WILLMAR — Tulio Portillo fled Honduras about a decade ago after being beaten unconscious and tortured and experiencing threats against his family, according to his wife, Chelsea.
“Honduras is a very dangerous place. There’s a lot of gang activity and very little police presence,” Chelsea said.
Portillo, currently held in the Kandiyohi County Jail pending deportation proceedings, was picked up for driving while impaired, his second DWI, in September. When Portillo posted a bond, he was sent into the hands of U.S. Immigration and Customs Enforcement agents who then detained him for being undocumented.
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Undocumented people can be picked up for a variety of things, according to Nancy Hasset, a leader with Sanctuary and Resistance to Injustice.
“It’s kind of the wild west with ICE,” she said, adding that people can be arrested for small things, like driving without a license.
“Which is a catch-22 because in Minnesota, the Legislature won’t give them a way to get a license,” Hasset said.
According to Hasset, a lot of offenders come from the Northern Triangle — a region in central America that includes El Salvador, Guatemala and Honduras — because of threats of violence or political unrest.
The Portillos were in the process of gaining citizenship for Tulio, according to Chelsea, with paperwork being filed shortly after their marriage in 2017.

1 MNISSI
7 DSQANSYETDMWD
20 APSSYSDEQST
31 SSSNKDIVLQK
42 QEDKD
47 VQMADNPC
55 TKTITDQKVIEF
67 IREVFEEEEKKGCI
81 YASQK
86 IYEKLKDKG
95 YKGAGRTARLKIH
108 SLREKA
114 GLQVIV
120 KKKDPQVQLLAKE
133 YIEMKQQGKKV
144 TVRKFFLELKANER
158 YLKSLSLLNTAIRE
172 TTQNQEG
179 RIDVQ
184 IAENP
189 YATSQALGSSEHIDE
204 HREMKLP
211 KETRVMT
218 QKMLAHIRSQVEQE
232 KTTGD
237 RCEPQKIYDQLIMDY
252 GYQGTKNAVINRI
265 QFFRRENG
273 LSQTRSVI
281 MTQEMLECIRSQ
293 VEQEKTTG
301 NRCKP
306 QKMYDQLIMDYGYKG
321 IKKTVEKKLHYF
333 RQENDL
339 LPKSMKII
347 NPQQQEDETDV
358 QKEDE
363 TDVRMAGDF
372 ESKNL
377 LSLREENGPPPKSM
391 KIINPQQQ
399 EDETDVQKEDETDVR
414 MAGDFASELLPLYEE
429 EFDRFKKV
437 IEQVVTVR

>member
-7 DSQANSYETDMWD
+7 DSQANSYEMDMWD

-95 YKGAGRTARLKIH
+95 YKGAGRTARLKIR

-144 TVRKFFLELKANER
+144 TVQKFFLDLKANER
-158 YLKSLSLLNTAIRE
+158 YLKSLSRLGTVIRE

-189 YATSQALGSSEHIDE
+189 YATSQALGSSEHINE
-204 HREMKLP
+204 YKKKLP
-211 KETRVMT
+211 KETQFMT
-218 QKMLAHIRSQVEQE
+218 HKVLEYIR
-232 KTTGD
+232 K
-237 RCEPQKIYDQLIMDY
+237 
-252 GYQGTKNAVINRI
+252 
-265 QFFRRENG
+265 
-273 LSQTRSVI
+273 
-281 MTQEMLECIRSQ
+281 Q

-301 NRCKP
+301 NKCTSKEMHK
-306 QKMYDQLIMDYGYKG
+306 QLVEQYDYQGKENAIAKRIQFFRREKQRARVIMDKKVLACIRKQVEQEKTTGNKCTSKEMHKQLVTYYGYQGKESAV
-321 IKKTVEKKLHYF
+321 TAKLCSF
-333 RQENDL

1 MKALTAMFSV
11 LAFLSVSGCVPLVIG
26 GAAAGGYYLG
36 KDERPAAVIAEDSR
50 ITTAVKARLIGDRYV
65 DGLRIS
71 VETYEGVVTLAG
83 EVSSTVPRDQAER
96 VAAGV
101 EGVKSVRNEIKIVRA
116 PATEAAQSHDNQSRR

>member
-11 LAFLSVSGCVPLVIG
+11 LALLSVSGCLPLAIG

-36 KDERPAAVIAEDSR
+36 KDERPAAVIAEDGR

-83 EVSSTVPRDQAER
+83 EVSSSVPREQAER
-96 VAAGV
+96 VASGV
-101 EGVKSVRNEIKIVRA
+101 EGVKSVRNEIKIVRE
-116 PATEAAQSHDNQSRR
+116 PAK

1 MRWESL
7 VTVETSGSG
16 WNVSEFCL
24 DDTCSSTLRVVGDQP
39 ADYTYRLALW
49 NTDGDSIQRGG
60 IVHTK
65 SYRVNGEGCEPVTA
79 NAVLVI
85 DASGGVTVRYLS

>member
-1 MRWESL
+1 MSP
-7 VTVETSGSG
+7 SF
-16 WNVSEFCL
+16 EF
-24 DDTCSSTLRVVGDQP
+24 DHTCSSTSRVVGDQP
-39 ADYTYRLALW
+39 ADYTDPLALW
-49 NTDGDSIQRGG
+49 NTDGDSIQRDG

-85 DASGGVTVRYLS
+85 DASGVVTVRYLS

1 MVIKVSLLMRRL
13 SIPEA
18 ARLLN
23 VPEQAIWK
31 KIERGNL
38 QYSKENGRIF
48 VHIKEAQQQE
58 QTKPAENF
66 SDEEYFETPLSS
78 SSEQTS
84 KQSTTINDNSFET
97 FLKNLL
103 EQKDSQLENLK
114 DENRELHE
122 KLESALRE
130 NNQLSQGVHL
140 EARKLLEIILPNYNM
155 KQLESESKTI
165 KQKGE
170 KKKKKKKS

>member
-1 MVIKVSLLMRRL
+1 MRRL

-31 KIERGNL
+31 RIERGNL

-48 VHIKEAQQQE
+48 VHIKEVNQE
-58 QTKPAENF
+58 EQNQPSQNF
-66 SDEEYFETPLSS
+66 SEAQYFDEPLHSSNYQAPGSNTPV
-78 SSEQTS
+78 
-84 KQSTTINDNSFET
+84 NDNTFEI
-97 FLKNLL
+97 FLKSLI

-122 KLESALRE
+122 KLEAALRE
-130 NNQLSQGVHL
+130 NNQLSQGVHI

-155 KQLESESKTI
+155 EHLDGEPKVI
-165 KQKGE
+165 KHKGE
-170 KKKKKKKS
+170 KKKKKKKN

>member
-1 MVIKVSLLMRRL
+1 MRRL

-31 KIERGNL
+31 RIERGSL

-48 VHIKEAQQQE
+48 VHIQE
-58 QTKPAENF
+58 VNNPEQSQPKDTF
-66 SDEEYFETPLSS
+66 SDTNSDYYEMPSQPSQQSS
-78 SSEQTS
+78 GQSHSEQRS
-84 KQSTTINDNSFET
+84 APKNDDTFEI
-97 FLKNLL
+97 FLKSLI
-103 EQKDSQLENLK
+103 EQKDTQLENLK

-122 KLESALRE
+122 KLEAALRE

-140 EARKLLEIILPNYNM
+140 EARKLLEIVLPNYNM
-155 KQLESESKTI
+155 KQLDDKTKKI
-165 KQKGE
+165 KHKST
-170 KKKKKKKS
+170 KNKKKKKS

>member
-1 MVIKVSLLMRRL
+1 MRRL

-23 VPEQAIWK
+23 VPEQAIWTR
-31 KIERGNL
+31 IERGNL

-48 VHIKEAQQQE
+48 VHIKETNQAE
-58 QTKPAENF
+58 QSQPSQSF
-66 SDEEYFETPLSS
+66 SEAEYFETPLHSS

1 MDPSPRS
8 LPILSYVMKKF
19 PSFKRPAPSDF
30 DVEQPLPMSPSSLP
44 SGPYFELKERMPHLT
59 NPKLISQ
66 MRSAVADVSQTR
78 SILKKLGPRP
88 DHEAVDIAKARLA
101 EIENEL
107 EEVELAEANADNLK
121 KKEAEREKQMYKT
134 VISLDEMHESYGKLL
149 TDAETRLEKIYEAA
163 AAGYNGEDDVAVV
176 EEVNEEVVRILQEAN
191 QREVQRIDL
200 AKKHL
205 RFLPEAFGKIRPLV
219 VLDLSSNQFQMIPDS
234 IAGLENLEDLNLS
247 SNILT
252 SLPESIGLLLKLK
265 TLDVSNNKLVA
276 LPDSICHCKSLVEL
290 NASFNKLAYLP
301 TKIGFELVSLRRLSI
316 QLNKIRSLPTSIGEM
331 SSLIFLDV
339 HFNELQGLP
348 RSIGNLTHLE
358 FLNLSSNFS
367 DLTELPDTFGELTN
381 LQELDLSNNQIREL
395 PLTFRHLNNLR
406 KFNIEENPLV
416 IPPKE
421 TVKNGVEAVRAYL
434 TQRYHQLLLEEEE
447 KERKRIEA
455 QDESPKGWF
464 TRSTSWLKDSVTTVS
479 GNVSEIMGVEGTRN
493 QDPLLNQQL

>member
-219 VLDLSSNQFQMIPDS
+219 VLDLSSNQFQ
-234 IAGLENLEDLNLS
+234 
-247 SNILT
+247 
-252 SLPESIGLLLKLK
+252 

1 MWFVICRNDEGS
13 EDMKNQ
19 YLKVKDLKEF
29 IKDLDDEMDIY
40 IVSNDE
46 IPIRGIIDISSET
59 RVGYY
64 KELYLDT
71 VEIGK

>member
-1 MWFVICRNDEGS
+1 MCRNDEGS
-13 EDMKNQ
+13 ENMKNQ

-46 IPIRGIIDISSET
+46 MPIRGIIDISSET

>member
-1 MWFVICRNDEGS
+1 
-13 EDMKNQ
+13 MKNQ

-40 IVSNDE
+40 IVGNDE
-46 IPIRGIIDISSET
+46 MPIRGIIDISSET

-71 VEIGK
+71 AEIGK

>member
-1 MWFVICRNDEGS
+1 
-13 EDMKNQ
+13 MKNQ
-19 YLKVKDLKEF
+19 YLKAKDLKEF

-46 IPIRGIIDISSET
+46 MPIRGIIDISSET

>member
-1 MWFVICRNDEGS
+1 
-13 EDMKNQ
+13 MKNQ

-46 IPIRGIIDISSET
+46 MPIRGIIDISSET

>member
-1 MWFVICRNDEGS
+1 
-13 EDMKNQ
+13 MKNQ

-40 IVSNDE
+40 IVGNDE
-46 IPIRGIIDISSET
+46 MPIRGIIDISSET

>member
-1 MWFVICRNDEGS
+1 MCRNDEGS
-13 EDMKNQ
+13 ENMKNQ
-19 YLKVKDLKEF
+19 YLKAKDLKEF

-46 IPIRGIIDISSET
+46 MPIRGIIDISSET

The pandemic slowed the process, and they had been waiting on an appointment to be made for Portillo to travel to Honduras to decide if he could qualify for a visa or permanent residency.
“That was our last step and he would have been legal. And then we obviously had to start over once he got in trouble with immigration,” she said.
The first week without him was the hardest, Chelsea said. She’s not currently working and Portillo’s income from working at a restaurant is no longer there.
She’s done fundraisers but “it’s been really hard because Tulio’s been gone for the last four months and I’ve been trying to get money to pay bills,” Chelsea said.
Their son, 18-month-old Ryan, is starting to have developmental issues.
He’s growing fine, according to Chelsea, but he’s not speaking as much as he should be. She’s been referred to specialists to help.
Ryan would frequently wake up in their North Branch apartment crying for his dad, looking around the room for him, according to Chelsea.
“That’s scary to me because who knows if Tulio was still here if any of that would happen,” Chelsea said.